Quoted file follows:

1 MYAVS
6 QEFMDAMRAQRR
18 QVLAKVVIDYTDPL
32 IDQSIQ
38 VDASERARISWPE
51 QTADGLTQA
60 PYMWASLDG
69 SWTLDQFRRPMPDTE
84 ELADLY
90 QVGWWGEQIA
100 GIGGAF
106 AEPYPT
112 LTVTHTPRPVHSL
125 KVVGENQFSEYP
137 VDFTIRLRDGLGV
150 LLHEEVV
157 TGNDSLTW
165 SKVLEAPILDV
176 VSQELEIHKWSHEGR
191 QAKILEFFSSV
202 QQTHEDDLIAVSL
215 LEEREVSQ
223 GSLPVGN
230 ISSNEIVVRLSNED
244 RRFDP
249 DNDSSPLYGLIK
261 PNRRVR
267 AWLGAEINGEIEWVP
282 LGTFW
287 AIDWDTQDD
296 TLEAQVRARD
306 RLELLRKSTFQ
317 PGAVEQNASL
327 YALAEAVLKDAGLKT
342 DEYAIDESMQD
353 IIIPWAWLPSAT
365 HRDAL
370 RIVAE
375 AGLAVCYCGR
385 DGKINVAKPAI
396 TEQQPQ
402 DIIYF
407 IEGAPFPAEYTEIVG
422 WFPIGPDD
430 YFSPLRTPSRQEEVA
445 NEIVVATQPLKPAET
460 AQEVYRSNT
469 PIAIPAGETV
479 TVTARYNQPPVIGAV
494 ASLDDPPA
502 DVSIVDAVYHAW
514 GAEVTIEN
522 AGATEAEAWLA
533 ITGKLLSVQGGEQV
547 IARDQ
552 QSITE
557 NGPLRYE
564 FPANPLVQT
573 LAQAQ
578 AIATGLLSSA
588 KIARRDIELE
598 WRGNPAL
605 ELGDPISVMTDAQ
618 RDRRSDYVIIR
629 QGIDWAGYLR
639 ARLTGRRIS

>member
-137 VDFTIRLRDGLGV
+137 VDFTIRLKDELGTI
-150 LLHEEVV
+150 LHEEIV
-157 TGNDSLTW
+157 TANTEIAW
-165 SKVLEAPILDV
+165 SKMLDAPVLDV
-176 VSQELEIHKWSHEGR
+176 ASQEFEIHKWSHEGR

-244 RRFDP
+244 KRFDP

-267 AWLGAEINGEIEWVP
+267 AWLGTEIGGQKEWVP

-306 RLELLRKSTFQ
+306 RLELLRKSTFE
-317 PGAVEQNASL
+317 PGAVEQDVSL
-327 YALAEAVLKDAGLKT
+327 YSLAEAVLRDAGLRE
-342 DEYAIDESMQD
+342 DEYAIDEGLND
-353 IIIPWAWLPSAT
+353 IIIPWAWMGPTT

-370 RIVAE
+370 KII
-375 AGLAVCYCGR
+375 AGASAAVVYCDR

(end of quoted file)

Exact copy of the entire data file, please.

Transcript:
1 MYAVS
6 QEFMDAMRAQRR
18 QVLAKVVIDYTDPL
32 IDQSIQ
38 VDASERARISWPE
51 QTADGLTQA
60 PYMWASLDG
69 SWTLDQFRRPMPDTE
84 ELADLY
90 QVGWWGEQIA
100 GIGGAF
106 AEPYPT
112 LTVTHTPRPVHSL
125 KVVGENQFSEYP
137 VDFTIRLRDGLGV
150 LLHEEVV
157 TGNDSLTW
165 SKVLEAPILDV
176 VSQELEIHKWSHEGR
191 QAKILEFFSSV
202 QQTHEDDLIAVSL
215 LEEREVSQ
223 GSLPVGN
230 ISSNEIVVRLSNED
244 RRFDP
249 DNDSSPLYGLIK
261 PNRRVR
267 AWLGAEINGEIEWVP
282 LGTFW
287 AIDWDTQDD
296 TLEAQVRARD
306 RLELLRKSTFQ
317 PGAVEQNASL
327 YALAEAVLKDAGLKT
342 DEYAIDESMQD
353 IIIPWAWLPSAT
365 HRDAL
370 RIVAE
375 AGLAVCYCGR
385 DGKINVAKPAI
396 TEQQPQ
402 DIIYF
407 IEGAPFPAEYTEIVG
422 WFPIGPDD
430 YFSPLRTPSRQEEVA
445 NEIVVATQPLKPAET
460 AQEVYRSNT
469 PIAIPAGETV
479 TVTARYNQPPVIGAV
494 ASLDDPPA
502 DVSIVDAVYHAW
514 GAEVTIEN
522 AGATEAEAWLA
533 ITGKLLSVQGGEQV
547 IARDQ
552 QSITE
557 NGPLRYE
564 FPANPLVQT
573 LAQAQ
578 AIATGLLSSA
588 KIARRDIELE
598 WRGNPAL
605 ELGDPISVMTDAQ
618 RDRRSDYVIIR
629 QGIDWAGYLR
639 ARLTGRRIS

>member
-137 VDFTIRLRDGLGV
+137 VDFTIRLKDELGTI
-150 LLHEEVV
+150 LHEEIV
-157 TGNDSLTW
+157 TANTEIAW
-165 SKVLEAPILDV
+165 SKMLDAPVLDV
-176 VSQELEIHKWSHEGR
+176 ASQEFEIHKWSHEGR

-244 RRFDP
+244 KRFDP

-267 AWLGAEINGEIEWVP
+267 AWLGTEIGGQKEWVP

-306 RLELLRKSTFQ
+306 RLELLRKSTFE
-317 PGAVEQNASL
+317 PGAVEQDVSL
-327 YALAEAVLKDAGLKT
+327 YSLAEAVLRDAGLRE
-342 DEYAIDESMQD
+342 DEYAIDEGLND
-353 IIIPWAWLPSAT
+353 IIIPWAWMGPTT

-370 RIVAE
+370 KII
-375 AGLAVCYCGR
+375 AGASAAVVYCDR